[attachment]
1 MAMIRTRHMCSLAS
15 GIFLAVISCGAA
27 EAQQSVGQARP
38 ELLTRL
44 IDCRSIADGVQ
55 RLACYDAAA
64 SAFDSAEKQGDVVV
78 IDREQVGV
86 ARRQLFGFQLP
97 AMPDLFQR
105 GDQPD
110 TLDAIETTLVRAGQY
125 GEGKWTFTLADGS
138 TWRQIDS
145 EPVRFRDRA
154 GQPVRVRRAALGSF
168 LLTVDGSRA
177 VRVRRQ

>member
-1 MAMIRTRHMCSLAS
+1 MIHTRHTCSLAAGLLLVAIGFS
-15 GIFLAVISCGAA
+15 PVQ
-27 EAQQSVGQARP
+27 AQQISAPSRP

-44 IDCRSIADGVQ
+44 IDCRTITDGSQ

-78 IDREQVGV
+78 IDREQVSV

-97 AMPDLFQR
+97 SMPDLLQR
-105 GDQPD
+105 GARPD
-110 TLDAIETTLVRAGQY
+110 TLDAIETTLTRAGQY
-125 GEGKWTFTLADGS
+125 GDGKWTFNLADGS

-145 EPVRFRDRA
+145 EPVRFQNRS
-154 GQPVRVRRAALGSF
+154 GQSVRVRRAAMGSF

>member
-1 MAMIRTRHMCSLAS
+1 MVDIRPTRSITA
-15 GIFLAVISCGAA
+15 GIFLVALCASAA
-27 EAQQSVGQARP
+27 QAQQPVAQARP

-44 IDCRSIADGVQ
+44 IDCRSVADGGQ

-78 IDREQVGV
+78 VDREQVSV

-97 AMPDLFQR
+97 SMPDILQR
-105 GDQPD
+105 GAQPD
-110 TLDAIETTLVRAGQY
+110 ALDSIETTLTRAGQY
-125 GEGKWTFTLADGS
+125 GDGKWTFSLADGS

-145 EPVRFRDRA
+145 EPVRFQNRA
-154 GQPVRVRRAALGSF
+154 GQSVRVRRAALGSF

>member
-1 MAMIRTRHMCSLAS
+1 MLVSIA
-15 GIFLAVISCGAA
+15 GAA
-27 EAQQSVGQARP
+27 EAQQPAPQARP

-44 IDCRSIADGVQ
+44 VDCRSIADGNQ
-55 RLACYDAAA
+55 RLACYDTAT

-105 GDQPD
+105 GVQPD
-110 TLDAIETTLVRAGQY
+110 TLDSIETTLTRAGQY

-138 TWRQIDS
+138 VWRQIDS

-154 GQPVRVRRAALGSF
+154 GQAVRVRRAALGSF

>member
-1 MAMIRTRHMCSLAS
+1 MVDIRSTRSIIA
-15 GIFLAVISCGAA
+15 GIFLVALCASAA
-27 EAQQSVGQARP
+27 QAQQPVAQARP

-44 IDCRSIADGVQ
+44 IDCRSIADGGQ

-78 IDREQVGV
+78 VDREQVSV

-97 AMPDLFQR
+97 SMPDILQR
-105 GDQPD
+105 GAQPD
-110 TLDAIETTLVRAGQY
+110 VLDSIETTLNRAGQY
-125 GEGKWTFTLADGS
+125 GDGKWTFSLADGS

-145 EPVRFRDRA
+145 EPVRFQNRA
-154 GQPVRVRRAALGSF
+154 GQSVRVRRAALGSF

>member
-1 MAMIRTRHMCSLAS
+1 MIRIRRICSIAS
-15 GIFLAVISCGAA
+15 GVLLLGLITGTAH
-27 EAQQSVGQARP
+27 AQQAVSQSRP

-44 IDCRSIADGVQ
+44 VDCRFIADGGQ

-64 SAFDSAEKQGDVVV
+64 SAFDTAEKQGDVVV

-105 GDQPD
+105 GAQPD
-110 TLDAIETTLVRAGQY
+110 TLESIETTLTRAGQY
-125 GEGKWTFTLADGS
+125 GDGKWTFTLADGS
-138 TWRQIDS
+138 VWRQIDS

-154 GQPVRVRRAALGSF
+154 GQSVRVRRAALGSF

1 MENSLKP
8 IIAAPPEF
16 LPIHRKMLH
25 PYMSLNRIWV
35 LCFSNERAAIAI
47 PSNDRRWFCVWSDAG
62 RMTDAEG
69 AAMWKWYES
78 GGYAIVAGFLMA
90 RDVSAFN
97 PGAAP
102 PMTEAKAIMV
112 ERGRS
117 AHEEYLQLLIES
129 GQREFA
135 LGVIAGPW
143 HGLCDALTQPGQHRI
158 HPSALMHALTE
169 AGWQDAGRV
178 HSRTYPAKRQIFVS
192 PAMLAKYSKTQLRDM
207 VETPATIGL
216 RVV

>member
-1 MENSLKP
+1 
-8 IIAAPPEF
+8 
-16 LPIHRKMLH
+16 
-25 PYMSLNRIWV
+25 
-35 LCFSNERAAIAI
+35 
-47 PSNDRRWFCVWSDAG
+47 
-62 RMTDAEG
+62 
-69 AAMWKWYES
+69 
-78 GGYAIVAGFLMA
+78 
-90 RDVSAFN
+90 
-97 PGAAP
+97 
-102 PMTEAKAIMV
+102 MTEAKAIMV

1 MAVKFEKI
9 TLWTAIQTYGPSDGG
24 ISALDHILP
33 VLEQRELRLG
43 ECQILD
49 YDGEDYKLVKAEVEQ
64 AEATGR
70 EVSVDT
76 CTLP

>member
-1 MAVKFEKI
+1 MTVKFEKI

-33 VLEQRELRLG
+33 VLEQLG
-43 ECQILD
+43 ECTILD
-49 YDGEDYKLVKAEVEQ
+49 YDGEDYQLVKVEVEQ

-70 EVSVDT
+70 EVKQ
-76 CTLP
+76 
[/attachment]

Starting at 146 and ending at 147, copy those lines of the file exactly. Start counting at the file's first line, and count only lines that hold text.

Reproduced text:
169 AGWQDAGRV
178 HSRTYPAKRQIFVS